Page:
As more and more law enforcement departments continue to implement the use of body worn cameras as a means of protecting their officers, civilians, and of documenting with video evidence there are many important tips to keep in mind. It’s very easy to stick a camera onto your uniform, but before you do so you should consider a few of these points and how they might affect your body camera usage.
Where is the best place to mount your camera?
Realistically, there are only so many places that you can mount your camera onto your uniform. Ideally you’ll want a location that provides what you’re seeing so that your vantage point of an incident is never drawn into question. This means your camera must be mounted somewhere secure, where it won’t flop or slide around, and flexible enough to move with your body in motion.
One option that might be suitable is a head-mounted camera, as this would provide direct insight into what an officer may have seen during an incident. The downside of this placement, though, is that frequent head movements can cause the video to lose focus on what’s happening during an incident, especially if an officer isn’t looking directly in the right direction. Additionally it means that an officer’s hat or helmet must be worn at all times, which may feel awkward or uncomfortable given weather and personal feelings towards headwear.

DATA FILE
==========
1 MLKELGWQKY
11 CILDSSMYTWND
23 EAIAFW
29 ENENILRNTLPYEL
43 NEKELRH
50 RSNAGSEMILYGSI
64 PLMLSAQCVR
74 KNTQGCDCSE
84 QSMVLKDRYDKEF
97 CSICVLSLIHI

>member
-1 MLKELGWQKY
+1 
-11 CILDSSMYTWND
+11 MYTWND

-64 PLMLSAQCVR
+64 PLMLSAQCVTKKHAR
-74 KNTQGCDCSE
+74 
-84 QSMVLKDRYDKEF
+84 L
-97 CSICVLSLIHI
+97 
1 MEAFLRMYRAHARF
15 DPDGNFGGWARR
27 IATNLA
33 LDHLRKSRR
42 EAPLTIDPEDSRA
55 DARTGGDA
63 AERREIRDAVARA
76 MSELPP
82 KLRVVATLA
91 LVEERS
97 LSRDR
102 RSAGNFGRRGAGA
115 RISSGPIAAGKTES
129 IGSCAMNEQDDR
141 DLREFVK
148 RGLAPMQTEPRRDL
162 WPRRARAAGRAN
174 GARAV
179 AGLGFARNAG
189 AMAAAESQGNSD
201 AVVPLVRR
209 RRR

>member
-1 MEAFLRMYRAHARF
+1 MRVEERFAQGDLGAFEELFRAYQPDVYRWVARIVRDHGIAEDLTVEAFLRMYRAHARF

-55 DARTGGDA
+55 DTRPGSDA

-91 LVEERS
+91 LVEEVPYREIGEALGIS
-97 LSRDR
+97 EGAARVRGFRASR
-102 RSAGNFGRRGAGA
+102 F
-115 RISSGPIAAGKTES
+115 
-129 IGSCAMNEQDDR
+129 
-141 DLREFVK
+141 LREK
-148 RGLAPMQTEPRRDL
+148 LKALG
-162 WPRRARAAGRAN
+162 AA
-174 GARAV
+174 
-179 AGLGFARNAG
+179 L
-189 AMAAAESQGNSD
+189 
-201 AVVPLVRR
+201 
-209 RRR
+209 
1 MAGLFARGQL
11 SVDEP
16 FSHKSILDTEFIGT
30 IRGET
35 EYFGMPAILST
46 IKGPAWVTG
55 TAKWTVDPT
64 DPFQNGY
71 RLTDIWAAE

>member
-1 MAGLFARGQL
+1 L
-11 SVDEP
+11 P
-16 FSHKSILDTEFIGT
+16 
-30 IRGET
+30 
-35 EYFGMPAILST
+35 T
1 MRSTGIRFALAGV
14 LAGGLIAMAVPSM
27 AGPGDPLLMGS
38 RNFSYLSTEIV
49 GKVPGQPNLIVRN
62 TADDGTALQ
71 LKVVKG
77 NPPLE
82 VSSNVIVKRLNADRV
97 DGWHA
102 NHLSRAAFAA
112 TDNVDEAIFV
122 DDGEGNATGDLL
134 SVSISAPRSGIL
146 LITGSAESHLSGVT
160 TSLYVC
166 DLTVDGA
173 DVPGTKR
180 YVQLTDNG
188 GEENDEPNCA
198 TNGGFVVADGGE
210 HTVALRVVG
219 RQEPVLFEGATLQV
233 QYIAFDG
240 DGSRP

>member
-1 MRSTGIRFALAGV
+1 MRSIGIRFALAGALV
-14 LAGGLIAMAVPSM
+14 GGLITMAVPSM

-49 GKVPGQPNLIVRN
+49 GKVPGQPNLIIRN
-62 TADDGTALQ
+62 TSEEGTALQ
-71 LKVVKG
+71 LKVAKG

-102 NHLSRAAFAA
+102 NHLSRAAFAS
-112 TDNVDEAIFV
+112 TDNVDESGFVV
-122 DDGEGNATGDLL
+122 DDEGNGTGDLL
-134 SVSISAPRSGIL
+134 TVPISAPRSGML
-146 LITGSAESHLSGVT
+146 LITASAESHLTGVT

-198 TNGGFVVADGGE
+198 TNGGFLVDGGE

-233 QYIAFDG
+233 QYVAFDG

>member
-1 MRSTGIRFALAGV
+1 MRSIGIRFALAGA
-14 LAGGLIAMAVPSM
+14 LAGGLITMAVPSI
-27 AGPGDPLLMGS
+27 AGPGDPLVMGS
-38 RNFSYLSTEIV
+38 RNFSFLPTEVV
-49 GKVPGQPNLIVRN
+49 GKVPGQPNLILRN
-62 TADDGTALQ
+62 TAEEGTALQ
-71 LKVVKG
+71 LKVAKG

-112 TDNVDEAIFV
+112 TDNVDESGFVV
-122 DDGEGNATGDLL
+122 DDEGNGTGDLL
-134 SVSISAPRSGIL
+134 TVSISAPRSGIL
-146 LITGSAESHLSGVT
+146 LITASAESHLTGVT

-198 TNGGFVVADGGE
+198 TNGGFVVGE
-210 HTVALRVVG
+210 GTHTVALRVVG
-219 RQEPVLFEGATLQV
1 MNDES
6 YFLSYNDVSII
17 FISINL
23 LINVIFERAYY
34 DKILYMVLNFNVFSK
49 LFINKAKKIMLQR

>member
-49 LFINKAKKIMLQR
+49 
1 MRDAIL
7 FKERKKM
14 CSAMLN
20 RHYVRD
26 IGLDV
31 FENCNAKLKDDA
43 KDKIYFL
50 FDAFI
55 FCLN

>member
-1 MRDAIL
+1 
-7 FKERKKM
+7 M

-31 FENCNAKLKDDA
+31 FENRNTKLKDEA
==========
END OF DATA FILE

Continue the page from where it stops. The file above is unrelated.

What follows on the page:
Another, more popular, option is a torso-mounted camera, or even on the chest. Some departments have camera placement regulated, removing this choice entirely. However, if the option is available to you make sure you take these things into consideration.
Should you rely solely on your body worn camera?
While a body worn camera does provide invaluable insight into what an officer sees during an incident, it cannot provide the whole picture. Body worn cameras do not show every angle, and sometimes may not even be focused on the correct area depending on how an officer is facing. They can also become jostled out of place or sometimes fall off a uniform entirely. That’s why they should be used in tandem with other systems such as a dash camera.
How can you make sure your camera records enough?
It’s paramount that the entirety of an incident be recorded, so as to leave no room for doubt on any involvement during an incident. That’s why it’s critical that body worn cameras remain on and functioning, without any worry that it might cut a recording short. Make sure you know the battery life of your body worn camera and that the camera’s quality won’t tarnish or lessen the details of the video taken. Much like any piece of technology there’s always a chance it will break when you need it most, so regularly test your camera and battery life so these won’t be concerns.
There is no tool that will provide the perfect solution to every problem, but body worn cameras have shown that they’re a very good tool for capturing video evidence of a scene with close proximity to how an officer experiences it. It’s important to remember that just like every other tool, body cameras must be used properly and tested.